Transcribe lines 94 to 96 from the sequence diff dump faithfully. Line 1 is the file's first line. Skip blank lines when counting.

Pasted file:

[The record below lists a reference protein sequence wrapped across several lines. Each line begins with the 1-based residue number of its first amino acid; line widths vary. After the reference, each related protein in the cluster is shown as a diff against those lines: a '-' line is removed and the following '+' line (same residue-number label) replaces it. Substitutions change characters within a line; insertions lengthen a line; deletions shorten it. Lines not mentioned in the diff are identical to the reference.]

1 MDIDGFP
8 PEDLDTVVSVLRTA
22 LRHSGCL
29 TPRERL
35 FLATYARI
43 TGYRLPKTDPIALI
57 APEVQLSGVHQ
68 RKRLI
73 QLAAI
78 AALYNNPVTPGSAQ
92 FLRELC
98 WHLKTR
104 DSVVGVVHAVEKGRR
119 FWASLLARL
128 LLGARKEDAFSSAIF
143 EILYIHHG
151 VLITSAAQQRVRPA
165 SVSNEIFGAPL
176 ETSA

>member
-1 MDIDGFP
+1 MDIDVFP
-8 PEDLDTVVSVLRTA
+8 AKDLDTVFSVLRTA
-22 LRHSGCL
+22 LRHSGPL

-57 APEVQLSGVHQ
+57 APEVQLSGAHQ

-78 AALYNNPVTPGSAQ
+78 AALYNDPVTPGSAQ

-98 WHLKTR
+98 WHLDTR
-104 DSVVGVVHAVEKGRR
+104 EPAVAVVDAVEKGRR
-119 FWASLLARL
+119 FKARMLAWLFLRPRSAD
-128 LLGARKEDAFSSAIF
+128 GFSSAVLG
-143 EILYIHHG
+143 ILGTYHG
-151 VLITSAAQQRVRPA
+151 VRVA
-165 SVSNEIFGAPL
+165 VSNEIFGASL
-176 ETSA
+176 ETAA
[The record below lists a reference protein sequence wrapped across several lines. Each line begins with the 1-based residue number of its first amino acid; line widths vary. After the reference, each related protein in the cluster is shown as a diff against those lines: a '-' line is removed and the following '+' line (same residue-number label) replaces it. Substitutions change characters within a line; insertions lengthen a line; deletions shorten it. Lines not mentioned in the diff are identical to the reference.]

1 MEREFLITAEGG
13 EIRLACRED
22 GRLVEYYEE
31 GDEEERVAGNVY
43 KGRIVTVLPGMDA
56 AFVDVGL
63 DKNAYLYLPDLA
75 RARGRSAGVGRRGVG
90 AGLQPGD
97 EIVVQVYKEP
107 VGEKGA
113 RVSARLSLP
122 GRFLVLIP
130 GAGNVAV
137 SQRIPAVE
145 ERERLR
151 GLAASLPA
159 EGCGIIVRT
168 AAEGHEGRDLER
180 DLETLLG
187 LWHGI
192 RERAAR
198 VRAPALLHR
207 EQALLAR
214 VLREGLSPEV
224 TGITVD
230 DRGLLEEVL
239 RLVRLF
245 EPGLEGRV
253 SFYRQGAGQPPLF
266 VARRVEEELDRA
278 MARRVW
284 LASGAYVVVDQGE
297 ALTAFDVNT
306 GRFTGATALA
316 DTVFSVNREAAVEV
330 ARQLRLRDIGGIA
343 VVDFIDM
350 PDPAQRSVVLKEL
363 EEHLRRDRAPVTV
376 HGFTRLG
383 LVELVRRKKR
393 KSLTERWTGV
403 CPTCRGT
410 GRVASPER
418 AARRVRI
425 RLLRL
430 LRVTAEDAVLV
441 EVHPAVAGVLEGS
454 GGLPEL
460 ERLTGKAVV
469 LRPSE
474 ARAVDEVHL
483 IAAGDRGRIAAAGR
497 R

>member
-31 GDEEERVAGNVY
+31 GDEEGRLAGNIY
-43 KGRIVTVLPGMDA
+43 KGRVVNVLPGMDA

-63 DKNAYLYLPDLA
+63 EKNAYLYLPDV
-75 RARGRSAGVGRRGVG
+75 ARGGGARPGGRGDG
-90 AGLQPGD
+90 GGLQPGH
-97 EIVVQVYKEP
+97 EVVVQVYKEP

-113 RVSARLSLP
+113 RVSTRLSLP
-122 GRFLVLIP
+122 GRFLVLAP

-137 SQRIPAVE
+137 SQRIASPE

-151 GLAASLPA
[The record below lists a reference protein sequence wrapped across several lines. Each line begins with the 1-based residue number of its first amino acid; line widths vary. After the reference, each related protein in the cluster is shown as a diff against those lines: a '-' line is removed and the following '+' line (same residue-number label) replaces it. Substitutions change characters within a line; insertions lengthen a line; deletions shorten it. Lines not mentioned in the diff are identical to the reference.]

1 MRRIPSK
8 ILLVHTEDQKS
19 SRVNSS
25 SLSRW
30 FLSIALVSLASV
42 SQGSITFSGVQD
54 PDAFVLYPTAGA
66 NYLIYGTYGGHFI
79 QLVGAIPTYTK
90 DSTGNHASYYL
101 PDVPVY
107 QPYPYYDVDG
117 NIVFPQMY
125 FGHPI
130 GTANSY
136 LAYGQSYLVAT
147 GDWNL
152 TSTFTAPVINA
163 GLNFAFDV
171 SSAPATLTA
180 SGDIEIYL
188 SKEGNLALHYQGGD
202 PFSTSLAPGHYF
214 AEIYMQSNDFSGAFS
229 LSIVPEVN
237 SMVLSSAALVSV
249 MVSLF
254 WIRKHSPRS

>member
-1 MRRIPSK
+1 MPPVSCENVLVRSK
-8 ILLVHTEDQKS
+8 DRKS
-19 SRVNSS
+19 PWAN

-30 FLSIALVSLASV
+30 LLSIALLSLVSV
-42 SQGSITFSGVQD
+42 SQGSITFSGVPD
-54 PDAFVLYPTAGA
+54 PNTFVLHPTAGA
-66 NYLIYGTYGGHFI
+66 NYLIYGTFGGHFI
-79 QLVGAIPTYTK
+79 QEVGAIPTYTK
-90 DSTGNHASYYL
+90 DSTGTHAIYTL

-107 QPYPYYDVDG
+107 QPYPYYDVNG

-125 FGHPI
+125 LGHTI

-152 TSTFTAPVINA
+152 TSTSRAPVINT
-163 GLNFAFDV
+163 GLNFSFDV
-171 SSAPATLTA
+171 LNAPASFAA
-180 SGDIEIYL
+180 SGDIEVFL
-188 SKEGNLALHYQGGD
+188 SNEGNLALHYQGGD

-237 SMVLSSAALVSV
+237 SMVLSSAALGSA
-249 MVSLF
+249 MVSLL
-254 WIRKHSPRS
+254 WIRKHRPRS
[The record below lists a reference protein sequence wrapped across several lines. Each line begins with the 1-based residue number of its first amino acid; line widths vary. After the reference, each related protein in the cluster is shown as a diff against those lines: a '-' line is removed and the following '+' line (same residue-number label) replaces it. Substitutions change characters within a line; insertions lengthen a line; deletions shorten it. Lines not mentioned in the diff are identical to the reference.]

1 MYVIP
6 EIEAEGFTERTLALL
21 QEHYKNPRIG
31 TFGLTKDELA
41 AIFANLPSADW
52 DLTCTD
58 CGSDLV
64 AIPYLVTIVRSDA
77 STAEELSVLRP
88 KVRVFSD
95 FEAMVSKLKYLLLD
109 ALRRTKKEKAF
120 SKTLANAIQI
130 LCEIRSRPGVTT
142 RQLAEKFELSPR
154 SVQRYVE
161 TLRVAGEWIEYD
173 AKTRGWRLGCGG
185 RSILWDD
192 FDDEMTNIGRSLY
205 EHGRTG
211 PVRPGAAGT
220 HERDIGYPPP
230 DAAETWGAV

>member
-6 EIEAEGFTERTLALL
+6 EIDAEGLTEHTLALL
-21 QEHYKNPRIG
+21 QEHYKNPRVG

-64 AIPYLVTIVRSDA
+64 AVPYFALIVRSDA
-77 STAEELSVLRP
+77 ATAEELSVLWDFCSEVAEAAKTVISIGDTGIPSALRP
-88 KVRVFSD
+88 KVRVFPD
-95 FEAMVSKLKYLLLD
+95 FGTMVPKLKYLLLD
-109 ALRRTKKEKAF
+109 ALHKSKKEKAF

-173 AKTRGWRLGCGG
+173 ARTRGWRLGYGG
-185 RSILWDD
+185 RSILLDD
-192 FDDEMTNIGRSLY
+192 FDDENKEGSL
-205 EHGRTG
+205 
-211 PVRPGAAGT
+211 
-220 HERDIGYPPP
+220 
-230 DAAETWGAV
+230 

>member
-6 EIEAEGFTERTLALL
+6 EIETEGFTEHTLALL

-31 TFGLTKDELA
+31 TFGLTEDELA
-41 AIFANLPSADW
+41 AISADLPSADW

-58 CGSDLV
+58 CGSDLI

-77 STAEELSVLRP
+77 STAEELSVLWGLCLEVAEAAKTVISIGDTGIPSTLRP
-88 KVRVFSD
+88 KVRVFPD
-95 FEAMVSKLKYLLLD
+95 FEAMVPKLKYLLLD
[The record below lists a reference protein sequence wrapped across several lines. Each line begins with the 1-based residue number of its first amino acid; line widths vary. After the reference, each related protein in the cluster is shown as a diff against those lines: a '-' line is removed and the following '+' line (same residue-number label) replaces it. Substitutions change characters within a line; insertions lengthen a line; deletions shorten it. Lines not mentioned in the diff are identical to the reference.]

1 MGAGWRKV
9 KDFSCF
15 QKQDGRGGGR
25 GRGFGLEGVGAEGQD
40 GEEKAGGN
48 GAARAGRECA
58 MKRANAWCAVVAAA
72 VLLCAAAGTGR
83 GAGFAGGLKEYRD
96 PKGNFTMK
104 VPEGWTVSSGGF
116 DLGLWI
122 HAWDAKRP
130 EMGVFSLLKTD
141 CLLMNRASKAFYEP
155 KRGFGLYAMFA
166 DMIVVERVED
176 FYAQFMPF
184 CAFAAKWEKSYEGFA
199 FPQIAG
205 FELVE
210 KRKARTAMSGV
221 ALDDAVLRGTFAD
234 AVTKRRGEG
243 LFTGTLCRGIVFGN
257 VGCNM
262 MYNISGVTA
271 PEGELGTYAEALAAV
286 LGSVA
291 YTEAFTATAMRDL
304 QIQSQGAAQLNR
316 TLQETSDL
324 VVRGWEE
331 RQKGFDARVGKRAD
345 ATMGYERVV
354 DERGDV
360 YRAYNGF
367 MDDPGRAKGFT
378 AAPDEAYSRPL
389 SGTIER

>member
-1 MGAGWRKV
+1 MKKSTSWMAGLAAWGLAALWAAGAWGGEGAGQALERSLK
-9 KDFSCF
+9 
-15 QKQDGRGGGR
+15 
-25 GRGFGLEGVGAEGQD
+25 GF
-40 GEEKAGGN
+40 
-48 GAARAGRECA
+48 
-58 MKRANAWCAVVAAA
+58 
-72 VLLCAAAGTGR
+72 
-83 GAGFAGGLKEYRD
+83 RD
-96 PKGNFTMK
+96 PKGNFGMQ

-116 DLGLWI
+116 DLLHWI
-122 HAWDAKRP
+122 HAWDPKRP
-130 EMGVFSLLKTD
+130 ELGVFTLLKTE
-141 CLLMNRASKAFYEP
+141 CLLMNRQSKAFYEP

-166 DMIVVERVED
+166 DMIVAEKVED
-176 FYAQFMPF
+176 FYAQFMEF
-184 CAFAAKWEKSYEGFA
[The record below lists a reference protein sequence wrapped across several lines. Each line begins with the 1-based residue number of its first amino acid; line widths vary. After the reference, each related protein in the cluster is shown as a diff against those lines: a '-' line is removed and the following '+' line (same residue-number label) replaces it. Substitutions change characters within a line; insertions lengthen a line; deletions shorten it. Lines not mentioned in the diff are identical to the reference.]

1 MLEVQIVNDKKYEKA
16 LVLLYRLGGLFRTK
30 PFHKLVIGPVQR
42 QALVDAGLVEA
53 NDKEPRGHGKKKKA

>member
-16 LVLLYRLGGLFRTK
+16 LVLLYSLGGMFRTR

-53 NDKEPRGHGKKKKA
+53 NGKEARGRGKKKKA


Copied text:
418 AARRVRI
425 RLLRL
430 LRVTAEDAVLV